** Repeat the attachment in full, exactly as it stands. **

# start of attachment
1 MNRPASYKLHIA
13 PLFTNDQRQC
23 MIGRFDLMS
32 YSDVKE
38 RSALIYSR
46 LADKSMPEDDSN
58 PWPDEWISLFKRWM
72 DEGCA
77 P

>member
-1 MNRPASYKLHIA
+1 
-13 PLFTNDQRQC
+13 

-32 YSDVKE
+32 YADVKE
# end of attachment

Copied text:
1 MNRPASYKLHIA
13 PLFTNDQRQC
23 MIGRFDLMS
32 YSDVKE
38 RSALIYSR
46 LADKSMPEDDSN
58 PWPDEWISLFKRWM
72 DEGCA
77 P

>member
-1 MNRPASYKLHIA
+1 
-13 PLFTNDQRQC
+13 

-32 YSDVKE
+32 YADVKE